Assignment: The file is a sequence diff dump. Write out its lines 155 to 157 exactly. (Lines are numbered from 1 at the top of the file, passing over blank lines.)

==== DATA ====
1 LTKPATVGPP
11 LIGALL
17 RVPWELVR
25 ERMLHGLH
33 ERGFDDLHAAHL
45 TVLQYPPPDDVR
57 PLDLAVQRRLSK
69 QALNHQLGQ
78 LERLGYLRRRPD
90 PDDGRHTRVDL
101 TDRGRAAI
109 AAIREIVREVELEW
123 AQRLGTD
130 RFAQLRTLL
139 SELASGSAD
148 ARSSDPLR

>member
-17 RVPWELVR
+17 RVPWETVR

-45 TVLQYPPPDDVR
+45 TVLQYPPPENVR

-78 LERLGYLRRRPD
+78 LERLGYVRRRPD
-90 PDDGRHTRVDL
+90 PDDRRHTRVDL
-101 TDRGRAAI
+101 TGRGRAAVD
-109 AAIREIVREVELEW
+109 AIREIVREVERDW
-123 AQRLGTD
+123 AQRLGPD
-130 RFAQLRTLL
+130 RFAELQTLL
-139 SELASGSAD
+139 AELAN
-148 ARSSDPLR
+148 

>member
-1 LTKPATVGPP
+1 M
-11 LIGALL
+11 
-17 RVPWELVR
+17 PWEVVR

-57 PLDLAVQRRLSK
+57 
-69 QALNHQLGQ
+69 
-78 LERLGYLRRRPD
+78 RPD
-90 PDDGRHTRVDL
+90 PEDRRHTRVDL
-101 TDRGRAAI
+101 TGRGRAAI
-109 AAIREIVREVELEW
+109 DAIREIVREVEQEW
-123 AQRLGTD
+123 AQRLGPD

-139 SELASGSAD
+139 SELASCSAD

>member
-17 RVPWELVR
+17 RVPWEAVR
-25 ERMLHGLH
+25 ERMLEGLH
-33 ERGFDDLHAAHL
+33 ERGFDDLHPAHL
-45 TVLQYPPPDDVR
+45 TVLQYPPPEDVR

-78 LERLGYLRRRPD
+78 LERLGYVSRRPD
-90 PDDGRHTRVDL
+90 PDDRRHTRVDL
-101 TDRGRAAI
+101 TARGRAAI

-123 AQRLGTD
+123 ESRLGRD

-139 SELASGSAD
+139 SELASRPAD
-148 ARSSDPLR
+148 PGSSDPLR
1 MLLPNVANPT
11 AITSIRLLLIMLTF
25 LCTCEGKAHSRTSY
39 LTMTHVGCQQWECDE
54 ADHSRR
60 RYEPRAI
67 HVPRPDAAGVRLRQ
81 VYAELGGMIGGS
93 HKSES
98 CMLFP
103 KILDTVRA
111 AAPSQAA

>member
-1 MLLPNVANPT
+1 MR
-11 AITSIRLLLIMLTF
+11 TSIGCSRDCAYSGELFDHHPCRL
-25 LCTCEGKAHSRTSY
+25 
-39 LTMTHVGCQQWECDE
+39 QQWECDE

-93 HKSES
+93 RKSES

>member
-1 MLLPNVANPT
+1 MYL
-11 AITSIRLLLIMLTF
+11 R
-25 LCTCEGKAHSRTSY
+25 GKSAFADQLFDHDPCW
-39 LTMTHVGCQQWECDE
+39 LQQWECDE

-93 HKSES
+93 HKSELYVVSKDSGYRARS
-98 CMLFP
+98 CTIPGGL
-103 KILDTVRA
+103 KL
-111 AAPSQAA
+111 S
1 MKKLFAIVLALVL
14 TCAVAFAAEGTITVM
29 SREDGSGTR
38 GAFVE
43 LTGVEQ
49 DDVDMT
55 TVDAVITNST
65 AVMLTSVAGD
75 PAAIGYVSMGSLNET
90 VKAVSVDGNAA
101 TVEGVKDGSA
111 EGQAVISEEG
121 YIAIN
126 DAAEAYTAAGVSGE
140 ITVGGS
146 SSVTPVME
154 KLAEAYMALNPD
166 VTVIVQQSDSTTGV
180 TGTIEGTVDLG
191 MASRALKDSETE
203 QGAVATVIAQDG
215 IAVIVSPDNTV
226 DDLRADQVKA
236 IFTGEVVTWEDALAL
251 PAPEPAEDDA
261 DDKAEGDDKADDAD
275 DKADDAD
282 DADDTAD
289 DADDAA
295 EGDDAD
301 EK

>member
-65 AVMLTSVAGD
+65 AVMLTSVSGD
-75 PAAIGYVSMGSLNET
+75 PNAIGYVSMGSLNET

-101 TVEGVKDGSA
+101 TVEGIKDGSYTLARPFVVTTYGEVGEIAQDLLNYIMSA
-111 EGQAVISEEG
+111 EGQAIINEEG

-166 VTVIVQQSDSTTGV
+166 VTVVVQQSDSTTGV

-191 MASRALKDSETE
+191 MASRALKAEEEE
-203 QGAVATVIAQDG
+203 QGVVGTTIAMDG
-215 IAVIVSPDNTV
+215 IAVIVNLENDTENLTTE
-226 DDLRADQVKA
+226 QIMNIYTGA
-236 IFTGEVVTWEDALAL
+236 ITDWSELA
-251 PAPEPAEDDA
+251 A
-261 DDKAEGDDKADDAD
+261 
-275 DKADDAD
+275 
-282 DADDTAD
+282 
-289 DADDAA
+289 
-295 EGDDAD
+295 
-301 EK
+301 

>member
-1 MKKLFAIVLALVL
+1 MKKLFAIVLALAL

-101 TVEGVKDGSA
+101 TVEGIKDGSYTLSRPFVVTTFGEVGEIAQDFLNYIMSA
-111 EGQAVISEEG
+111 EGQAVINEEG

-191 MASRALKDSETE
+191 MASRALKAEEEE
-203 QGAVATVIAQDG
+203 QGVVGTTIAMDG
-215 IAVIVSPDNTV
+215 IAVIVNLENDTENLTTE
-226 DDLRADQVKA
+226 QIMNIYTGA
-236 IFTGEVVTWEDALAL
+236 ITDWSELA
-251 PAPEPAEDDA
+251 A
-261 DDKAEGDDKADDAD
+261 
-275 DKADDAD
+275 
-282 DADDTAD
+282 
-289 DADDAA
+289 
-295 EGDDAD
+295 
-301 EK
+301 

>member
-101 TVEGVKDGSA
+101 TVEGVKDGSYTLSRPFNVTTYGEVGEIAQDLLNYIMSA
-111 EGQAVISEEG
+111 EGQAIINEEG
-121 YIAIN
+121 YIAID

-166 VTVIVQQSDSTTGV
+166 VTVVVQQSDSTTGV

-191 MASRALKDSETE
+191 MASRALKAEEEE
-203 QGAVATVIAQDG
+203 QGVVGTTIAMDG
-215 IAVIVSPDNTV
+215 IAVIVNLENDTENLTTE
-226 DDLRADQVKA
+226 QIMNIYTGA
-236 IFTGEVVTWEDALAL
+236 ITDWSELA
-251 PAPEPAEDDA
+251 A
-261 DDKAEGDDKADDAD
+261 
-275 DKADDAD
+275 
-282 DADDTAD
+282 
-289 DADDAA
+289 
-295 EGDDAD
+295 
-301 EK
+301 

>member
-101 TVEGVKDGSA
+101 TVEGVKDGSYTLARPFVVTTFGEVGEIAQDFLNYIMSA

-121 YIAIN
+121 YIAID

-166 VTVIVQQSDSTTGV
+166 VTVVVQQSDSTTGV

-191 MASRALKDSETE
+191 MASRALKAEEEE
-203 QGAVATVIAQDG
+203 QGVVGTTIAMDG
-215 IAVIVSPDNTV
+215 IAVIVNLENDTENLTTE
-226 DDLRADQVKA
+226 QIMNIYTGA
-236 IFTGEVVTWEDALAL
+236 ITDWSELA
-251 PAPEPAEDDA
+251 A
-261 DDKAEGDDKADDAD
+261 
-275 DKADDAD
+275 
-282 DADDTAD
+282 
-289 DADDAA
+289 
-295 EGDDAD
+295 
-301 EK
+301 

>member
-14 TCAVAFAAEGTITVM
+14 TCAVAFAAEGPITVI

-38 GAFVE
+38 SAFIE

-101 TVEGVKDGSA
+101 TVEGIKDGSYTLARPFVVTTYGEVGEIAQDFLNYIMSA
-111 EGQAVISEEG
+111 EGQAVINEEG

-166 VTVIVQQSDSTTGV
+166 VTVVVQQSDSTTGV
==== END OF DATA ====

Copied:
+65 AVMLTSVSGD
-75 PAAIGYVSMGSLNET
+75 PNAIGYVSMGSLNET